I had a PM once who wanted us to account for our time in 5 minute increments. Then he was surprised that 1 of every 5 minutes was recording what we did the last 4, despite us having told him that is exactly what would happen.

    This sounds about as stupid and counter productive.

    It sounds like cost recovery run amok, and usually marks the point at which an organization has been taken over by accountants who then work very hard to ensure the real work can't happen.

    Sorry sir, I couldn't do any actual engineering/science/work because I was filling out my time sheets in triplicate, filling in the TPS reports, and updating the spreadsheet to indicate that I've done all of those things.

    The 'solution' you think your finding is essentially creating a new kind of problem -- and that's one created from institutional stupidity.

    My advice? Just don't do it.

    • by hubie ( 108345 )
      This reminds me of Scott Adam's travel expense story that ends with "now find the umbrella!"
    • So, your university wants to monetize the usage of the basic infrastructure in order to leverage your synergies by applying an undue burden of usage and accounting on the people to more accurately ensure they spend most of their time accounting for the 2 cents it cost to use the device?

      Someone who damages a $500 centrifuge through abuse is costing everyone much more than $0.02. It is much better to stop such problems before they happen than to have to clean up afterwards. I mean, just imagine if we had been able to keep Eve from going swimming in the pond in Eden. Now we're stuck with never being able to get the smell off those fish.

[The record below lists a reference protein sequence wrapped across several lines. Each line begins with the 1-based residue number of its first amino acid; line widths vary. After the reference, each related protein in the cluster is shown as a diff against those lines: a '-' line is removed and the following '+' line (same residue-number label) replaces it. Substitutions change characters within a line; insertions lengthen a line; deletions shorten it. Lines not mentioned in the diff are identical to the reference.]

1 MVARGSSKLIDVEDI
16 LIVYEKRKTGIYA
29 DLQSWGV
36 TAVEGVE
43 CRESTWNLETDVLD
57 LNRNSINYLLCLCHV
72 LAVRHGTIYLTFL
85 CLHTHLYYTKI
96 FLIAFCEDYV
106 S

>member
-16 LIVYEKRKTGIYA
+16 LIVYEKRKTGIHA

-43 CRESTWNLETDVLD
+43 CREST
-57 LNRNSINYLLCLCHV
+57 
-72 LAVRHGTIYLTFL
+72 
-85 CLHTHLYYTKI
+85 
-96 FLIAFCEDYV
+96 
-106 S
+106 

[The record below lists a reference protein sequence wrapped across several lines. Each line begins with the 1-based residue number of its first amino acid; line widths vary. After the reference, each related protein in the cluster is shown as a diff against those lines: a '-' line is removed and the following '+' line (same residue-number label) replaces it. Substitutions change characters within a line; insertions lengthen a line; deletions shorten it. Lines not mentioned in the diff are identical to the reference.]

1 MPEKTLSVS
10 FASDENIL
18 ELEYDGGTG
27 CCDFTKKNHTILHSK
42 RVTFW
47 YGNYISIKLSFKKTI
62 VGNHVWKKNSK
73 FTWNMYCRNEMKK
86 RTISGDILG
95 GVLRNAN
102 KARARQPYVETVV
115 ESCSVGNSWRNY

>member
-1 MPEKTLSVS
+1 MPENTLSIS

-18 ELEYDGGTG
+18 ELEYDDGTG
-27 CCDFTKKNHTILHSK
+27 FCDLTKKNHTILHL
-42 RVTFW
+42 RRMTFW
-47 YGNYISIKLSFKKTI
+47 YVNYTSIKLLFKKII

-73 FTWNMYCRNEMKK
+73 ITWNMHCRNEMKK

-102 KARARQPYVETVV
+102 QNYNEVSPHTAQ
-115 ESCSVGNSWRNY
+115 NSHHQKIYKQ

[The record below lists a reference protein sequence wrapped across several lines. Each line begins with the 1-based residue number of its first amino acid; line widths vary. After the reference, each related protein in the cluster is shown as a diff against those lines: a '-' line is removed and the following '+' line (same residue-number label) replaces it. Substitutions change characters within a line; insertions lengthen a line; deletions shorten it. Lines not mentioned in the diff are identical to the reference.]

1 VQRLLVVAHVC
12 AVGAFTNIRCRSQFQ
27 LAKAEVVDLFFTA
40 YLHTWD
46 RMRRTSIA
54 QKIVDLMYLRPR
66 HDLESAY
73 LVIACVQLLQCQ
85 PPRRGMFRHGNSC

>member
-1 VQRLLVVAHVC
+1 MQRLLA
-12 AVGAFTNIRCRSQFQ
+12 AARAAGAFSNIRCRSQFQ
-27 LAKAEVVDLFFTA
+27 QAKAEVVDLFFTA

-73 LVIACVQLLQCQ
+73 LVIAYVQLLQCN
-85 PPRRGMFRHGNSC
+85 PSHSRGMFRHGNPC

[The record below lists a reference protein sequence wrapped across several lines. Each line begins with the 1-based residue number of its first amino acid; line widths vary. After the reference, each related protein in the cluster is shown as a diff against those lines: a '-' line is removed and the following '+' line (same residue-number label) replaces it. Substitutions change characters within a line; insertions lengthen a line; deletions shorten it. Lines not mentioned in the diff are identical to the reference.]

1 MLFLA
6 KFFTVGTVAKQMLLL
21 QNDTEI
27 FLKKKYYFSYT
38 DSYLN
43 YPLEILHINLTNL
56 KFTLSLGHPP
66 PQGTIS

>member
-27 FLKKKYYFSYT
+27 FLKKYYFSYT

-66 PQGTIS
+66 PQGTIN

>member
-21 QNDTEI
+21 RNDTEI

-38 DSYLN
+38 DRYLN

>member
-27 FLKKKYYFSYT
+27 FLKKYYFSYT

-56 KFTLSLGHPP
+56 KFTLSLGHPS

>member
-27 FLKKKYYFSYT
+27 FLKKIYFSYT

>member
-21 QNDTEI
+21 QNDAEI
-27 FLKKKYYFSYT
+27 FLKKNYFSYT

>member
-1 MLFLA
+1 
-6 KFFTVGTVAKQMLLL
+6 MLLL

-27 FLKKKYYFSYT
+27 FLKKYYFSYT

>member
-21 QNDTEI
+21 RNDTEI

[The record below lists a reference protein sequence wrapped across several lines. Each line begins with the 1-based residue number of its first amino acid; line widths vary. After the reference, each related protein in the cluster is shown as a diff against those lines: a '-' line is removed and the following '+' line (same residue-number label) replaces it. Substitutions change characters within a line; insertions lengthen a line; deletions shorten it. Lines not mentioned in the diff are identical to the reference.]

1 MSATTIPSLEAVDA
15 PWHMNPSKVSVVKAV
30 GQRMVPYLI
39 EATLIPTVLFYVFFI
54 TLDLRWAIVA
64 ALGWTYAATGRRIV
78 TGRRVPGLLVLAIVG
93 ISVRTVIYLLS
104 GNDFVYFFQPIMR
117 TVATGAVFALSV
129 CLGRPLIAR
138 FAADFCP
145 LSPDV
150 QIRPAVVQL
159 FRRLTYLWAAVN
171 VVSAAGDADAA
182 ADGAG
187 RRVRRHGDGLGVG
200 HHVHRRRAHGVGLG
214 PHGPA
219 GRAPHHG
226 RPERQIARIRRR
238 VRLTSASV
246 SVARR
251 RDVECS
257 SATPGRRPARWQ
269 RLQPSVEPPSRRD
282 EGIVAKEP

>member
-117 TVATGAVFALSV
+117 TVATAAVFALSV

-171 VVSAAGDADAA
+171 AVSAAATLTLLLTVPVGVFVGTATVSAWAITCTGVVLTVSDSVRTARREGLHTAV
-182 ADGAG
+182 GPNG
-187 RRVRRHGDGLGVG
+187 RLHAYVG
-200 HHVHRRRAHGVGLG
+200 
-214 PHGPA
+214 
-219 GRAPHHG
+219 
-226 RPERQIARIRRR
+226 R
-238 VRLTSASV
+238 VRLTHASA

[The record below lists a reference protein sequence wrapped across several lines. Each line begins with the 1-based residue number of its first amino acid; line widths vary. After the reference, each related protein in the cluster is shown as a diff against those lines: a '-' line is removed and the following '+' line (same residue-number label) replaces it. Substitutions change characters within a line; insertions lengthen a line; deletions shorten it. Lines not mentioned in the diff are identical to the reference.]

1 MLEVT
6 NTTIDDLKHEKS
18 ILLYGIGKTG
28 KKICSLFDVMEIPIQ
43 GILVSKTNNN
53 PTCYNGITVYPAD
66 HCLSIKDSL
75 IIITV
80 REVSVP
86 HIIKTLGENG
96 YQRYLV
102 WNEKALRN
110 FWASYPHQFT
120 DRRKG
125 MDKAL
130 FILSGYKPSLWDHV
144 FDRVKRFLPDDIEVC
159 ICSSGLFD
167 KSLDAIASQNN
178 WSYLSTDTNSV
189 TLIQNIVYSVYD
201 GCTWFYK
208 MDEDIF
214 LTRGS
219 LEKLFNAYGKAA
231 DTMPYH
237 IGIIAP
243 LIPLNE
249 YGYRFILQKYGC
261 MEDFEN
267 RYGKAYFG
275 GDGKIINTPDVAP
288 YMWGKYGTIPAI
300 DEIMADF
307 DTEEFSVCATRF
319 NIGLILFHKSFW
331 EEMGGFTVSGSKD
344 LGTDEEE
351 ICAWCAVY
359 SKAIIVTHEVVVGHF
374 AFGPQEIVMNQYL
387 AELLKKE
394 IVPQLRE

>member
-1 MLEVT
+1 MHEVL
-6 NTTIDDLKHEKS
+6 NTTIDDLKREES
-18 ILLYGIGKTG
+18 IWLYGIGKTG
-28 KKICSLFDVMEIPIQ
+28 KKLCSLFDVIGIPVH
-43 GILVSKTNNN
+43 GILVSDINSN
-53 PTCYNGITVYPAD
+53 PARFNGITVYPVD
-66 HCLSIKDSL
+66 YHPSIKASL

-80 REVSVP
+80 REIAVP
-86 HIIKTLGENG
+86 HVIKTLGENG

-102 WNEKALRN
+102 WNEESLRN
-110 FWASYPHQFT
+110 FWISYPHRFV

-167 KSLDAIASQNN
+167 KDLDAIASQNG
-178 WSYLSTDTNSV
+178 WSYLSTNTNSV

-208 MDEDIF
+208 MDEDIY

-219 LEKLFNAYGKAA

So you're going to make me waste an hour

      The only person making you waste an hour is you.

    • Agreed. Also its not just the time spent recording the use, its the DISTRACTION - its interrupting someone doing intellectual work to make them think about something else. It also has a negative morale effect - people really hate bean-counters.

      I've seen it done (since this is a public forum I won't say where), and it has resulted in a dramatic reduction in morale and productivity.

      Much better to just provide an overhead rate to cover the equipment costs. If your managers think "overhead' is bad, then th

    • by chihowa ( 366380 ) *

      Maintenance and depreciation need to accounted for so that equipment can be kept in good running condition (periodic service or service contracts) and replaced when needed. It's easy for a single lab's equipment to be managed because all of the costs come from a single lab(!). But the costs for shared instruments need to be spread over all of the users and getting the users to pony up that money is really hard.

      In the end, filling out a logbook (or electronic equivalent) is bound to generate way fewer compla

    • I don't think you fully understand how this type of setup works in a University - this type of billing setup is common in the labs and departmental machine shops at my uni. It's important to keep in mind that even within a department there are a number of fairly independent faculty members and their research groups who win grants to do their work and buy equipment with this grant money for their labs, and then there may be multiple departments within a single building. Overhead charged to research grants